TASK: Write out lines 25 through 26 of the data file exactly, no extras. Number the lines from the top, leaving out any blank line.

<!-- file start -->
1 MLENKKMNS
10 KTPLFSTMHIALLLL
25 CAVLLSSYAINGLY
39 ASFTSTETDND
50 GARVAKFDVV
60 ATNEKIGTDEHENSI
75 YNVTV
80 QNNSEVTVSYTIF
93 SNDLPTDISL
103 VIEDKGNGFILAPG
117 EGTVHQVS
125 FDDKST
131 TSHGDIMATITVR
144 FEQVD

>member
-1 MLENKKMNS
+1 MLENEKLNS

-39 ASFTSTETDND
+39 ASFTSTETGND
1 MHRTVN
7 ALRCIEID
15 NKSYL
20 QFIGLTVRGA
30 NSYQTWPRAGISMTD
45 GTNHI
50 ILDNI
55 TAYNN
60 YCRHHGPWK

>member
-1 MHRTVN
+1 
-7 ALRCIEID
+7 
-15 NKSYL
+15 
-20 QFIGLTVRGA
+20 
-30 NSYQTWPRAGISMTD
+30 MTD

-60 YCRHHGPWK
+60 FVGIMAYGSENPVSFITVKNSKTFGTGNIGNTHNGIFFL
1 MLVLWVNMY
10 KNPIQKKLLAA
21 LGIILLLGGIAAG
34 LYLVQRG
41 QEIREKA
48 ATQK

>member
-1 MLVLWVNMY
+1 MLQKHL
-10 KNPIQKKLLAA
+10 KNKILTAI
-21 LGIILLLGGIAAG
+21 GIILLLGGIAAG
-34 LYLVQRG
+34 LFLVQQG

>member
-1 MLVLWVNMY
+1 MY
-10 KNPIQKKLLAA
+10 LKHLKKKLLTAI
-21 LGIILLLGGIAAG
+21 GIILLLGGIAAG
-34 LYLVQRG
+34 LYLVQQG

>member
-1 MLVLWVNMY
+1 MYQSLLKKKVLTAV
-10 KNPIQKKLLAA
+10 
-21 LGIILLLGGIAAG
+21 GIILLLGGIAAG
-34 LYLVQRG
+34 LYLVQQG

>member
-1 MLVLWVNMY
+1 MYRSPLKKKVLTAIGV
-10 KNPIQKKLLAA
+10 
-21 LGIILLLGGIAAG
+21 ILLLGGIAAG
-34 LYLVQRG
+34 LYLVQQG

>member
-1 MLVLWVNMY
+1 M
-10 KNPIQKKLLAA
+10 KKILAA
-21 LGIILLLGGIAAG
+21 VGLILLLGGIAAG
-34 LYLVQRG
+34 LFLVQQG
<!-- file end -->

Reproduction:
45 GTNHI
50 ILDNI